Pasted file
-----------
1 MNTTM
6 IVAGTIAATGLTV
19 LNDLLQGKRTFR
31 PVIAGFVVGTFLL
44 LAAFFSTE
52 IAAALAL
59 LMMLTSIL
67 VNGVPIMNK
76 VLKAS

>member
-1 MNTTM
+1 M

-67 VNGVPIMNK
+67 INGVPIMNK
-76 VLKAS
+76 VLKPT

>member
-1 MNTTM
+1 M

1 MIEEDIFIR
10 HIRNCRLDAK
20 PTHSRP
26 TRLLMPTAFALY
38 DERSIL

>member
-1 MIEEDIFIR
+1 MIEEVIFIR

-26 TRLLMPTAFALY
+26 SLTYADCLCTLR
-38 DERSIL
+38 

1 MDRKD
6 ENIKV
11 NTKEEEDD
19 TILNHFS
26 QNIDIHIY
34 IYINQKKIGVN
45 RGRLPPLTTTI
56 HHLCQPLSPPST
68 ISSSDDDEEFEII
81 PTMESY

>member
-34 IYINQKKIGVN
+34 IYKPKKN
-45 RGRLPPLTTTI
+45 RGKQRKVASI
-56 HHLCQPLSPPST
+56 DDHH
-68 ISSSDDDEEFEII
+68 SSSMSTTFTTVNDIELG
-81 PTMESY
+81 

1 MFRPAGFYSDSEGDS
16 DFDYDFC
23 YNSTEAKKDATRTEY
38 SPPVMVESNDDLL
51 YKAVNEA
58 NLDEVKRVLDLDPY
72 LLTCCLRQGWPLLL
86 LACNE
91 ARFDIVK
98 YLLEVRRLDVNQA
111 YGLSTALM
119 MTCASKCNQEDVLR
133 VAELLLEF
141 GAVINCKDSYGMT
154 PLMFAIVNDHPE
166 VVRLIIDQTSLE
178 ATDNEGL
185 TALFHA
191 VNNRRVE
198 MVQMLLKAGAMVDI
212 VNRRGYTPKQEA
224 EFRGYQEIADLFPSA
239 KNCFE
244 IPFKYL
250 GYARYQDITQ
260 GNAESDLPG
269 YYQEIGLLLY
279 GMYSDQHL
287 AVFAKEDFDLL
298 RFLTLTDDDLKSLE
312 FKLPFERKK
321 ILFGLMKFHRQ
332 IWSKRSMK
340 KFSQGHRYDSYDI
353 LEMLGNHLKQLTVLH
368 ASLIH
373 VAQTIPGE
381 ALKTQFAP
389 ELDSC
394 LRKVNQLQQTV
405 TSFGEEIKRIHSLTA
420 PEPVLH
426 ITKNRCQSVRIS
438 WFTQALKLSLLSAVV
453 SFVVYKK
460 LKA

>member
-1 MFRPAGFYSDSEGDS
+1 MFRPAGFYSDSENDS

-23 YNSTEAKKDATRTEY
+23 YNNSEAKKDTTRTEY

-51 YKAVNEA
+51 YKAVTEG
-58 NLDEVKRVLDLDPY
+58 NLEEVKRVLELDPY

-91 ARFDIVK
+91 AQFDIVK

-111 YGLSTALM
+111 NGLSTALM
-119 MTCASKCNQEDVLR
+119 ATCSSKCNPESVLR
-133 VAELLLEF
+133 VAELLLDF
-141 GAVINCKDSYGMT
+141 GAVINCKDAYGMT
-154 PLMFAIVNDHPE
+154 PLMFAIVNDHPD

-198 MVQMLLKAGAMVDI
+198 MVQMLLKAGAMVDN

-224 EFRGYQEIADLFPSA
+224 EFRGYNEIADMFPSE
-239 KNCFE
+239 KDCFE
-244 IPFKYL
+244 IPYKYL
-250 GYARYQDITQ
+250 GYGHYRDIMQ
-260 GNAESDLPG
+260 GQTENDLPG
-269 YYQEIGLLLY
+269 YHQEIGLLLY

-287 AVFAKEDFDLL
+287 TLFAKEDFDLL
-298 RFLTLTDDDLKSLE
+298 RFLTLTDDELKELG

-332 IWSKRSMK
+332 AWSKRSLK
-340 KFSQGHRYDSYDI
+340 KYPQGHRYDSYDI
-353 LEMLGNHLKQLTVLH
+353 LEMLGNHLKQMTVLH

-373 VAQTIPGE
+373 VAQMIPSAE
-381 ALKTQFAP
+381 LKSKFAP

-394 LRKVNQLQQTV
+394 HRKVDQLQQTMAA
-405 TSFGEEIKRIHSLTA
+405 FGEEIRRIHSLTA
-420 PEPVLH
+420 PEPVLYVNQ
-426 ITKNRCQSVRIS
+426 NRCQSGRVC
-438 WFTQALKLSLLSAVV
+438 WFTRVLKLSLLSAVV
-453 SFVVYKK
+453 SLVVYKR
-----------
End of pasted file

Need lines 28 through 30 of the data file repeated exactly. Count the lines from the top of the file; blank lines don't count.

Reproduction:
-26 TRLLMPTAFALY
+26 SLTYADCLCTLR
-38 DERSIL